MADISON – Dr. Donald J. Mash, president of Wayne State College in Wayne, Neb., will be recommended to the full University of Wisconsin System Board of Regents for the position of chancellor at UW-Eau Claire by a Regent Special Search Committee and UW System President Katharine C. Lyall.
The recommendation follows interviews May 1 with Mash and three other finalists. The recommendation will be presented to the regents for formal action during their monthly meeting May 7-8 at UW-Oshkosh. If the Board concurs, Mash will take office Aug. 1 as the sixth UW-Eau Claire chief executive. His salary will be set by the Board on May 8.
Mash, 55, would succeed Larry Schnack, who served 13 years as chancellor before retiring in January after a 32-year career with the University of Wisconsin System. In making the announcement, Lyall emphasized Dr. Mash’s achievements as executive vice president at George Mason University, and his 10 years of experience as president of an expanding regional public college and successes in fund raising.
“Dr. Mash has 30 years’ experience as an administrator in higher education,” Lyall said. “During a time of tremendous technological change and enormous pressure on financial resources, he succeeded in enhancing the public profile and reputation of his institution while emphasizing strong teaching and comprehensive student support services. His skills and experience will complement the foundation laid at UW-Eau Claire by Emeritus Chancellor Larry Schnack.”
Mash said while his 10-year presidency at Wayne State College has been a time of significant personal and professional satisfaction, the opportunity to lead UW-Eau Claire was compelling.
“The University of Wisconsin-Eau Claire is an outstanding university and the Wisconsin System is one of the best in the country,” Mash said. “It will be a privilege and an honor to be a contributing part of both.”
Mash has been president at Wayne State College since 1988. The northeast Nebraska institution offers bachelor’s and master’s degrees in professional and liberal arts program, including the master’s of business administration.
Earlier, Mash served at George Mason University in Fairfax, Va., as executive vice president for administration (1985-1988) and as vice president for student affairs (1975-85). As executive vice president for administration, he was responsible for many aspects of management and operations at the dynamic regional public university, which grew from an enrollment of 6,000 to more than 18,000 students during Mash’s 13 1/2 years there. The institution offers degrees through the Ph.D. and a law degree. He oversaw personnel, facilities planning and management, community relations and development, aspects of student services, alumni relations, intercollegiate athletics and special events.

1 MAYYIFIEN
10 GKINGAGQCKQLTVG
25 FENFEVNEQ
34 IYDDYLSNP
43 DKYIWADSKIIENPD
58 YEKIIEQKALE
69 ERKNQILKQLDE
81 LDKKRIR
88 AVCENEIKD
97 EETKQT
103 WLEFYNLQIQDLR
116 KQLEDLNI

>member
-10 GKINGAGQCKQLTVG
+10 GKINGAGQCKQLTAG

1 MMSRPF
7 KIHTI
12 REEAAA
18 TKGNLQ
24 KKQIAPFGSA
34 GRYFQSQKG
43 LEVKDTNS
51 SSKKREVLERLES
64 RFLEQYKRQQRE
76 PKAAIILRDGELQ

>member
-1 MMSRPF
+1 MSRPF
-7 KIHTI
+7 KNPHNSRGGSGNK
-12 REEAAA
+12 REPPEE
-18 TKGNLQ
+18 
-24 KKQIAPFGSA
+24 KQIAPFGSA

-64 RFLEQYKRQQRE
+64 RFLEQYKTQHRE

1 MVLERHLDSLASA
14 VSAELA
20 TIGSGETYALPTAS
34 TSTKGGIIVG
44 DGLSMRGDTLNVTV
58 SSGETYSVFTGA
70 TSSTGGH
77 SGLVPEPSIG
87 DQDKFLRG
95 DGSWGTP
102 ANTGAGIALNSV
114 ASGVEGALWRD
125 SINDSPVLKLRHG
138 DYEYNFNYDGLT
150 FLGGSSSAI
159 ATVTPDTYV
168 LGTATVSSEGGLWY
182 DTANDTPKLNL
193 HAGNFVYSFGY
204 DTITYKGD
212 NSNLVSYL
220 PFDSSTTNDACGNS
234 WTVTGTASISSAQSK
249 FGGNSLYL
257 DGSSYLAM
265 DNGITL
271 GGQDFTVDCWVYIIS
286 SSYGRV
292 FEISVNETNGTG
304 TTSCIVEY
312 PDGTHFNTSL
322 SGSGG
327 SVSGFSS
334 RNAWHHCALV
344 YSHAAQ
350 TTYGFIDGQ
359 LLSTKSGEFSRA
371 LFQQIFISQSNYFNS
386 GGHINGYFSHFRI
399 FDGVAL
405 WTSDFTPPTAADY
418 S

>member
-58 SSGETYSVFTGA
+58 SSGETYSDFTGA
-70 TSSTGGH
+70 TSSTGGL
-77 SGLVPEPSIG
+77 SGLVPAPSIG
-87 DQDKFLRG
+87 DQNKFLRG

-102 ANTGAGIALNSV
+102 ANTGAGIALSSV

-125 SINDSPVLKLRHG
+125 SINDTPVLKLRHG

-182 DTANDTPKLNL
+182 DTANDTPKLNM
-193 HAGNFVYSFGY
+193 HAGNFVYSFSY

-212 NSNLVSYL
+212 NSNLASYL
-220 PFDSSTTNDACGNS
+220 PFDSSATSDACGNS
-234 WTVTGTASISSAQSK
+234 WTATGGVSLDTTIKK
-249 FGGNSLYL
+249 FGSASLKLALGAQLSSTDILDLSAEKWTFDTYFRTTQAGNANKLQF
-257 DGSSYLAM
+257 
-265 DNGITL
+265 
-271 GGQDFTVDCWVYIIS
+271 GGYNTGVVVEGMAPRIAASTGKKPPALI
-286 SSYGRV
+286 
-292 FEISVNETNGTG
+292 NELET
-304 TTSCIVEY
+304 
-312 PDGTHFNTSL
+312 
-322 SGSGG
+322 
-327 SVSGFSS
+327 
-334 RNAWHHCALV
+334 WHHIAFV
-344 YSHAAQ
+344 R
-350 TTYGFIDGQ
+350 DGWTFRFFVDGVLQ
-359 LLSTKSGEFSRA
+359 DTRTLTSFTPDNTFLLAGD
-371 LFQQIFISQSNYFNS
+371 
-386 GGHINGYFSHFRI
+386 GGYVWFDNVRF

As vice president for student services, Mash had responsibility for all student services plus a Division I athletic program, aspects of community relations and facilities planning for residence halls, student center development, and recreation and sports facilities. From 1968 to 1975 Mash was dean for student services at Ohio Dominican College in Columbus, Ohio.
He began his career in higher education as a geography instructor at the University of Pittsburgh-Bradford in Bradford, Pa, teaching both physical and cultural geography.
Mash earned a bachelor’s degree in education from Indiana University of Pennsylvania (1964), and holds a master’s degree in geography from the University of Pittsburgh (1966). He has a Ph.D. in the higher education program from The Ohio State University (1974).
Regent Patrick G. Boyle, Madison, chair of the Regent Special Search Committee, said of Mash: “He will be an asset to the University of Wisconsin System, and we welcome him to our state. He is an educator and administrator of enormous talent. He has served his institution, students and the Nebraska public by initiating a highly successful national fund-raising campaign while adding faculty positions, computerizing the campus and expanding public-service activities.”
Lyall also expressed her appreciation to UW-Eau Claire vice chancellor and provost Marjorie Smelstor, who has served as interim chancellor since Schnack’s retirement. “Marjorie has led the university with distinction for the past four months,” Lyall said. “Her service and dedication are exemplary, and I am grateful for all that she has done for UW-Eau Claire and the UW System.”
Along with Boyle, other members of the Regent Search Committee were Jo Anne Brandes, Racine; Ruth Marcene James, Fennimore; Toby Marcovich, Superior; and Grant Staszak, River Falls.
A 17-member campus-community search and screen committee, chaired by UW-Eau Claire professor of history James Oberly, earlier forwarded to President Lyall the names of four finalists, chosen from among 72 applicants and nominees.
Peter D. Fox